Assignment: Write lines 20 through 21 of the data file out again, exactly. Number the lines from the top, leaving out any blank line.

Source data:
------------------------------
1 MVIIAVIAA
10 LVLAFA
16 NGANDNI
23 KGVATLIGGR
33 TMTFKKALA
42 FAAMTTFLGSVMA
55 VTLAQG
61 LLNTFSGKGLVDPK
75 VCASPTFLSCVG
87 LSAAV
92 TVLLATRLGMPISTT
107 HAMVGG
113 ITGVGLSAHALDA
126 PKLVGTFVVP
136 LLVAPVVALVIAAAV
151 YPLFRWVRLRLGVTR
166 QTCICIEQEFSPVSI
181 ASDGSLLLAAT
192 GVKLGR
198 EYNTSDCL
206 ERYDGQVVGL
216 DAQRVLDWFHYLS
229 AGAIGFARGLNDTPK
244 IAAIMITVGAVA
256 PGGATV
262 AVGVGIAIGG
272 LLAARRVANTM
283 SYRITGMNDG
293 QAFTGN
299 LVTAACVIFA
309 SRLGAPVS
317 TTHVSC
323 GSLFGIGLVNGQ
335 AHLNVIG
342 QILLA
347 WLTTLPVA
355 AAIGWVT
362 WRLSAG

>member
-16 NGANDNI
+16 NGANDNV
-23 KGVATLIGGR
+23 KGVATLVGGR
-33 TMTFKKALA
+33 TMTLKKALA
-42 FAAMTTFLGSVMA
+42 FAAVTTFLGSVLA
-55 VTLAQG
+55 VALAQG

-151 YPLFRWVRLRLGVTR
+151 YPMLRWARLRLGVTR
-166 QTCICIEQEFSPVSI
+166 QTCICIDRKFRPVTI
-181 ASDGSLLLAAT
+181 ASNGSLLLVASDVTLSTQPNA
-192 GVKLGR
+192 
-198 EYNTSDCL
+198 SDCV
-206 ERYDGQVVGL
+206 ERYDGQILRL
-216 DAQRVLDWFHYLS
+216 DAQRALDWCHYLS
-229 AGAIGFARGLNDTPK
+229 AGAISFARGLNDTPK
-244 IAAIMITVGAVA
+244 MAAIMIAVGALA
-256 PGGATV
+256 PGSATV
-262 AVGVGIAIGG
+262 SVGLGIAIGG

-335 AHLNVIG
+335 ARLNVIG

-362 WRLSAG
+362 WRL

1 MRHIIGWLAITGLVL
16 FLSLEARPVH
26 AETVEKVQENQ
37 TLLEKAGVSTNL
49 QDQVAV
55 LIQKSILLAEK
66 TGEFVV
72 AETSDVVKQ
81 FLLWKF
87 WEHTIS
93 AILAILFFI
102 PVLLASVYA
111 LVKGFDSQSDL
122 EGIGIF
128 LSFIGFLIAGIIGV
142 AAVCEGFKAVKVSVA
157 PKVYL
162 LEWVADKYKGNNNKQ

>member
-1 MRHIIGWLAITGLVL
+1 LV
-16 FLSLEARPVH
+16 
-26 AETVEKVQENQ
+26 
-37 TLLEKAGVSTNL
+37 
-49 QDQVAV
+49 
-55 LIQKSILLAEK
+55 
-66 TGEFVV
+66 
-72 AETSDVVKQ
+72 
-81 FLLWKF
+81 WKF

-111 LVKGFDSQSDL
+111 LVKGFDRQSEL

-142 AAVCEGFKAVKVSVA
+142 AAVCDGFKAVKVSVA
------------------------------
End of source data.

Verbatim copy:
198 EYNTSDCL
206 ERYDGQVVGL